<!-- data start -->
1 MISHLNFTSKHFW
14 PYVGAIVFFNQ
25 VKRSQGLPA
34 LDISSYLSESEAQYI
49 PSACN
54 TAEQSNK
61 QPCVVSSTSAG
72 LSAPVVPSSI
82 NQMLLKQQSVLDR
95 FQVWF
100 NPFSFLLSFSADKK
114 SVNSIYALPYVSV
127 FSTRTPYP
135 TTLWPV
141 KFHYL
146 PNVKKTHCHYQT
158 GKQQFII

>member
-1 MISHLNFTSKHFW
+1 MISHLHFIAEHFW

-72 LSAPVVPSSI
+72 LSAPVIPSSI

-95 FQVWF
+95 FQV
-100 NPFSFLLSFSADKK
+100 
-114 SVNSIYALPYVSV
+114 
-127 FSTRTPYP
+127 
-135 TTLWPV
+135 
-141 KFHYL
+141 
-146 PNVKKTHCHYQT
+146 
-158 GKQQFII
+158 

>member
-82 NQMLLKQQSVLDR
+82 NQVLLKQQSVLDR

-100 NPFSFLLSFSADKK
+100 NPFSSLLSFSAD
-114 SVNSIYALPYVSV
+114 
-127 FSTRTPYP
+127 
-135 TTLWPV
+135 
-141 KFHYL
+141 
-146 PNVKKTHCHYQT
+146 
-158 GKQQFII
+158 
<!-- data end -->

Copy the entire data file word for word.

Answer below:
1 MISHLNFTSKHFW
14 PYVGAIVFFNQ
25 VKRSQGLPA
34 LDISSYLSESEAQYI
49 PSACN
54 TAEQSNK
61 QPCVVSSTSAG
72 LSAPVVPSSI
82 NQMLLKQQSVLDR
95 FQVWF
100 NPFSFLLSFSADKK
114 SVNSIYALPYVSV
127 FSTRTPYP
135 TTLWPV
141 KFHYL
146 PNVKKTHCHYQT
158 GKQQFII

>member
-1 MISHLNFTSKHFW
+1 MISHLHFIAEHFW

-72 LSAPVVPSSI
+72 LSAPVIPSSI

-95 FQVWF
+95 FQV
-100 NPFSFLLSFSADKK
+100 
-114 SVNSIYALPYVSV
+114 
-127 FSTRTPYP
+127 
-135 TTLWPV
+135 
-141 KFHYL
+141 
-146 PNVKKTHCHYQT
+146 
-158 GKQQFII
+158 

>member
-82 NQMLLKQQSVLDR
+82 NQVLLKQQSVLDR

-100 NPFSFLLSFSADKK
+100 NPFSSLLSFSAD
-114 SVNSIYALPYVSV
+114 
-127 FSTRTPYP
+127 
-135 TTLWPV
+135 
-141 KFHYL
+141 
-146 PNVKKTHCHYQT
+146 
-158 GKQQFII
+158 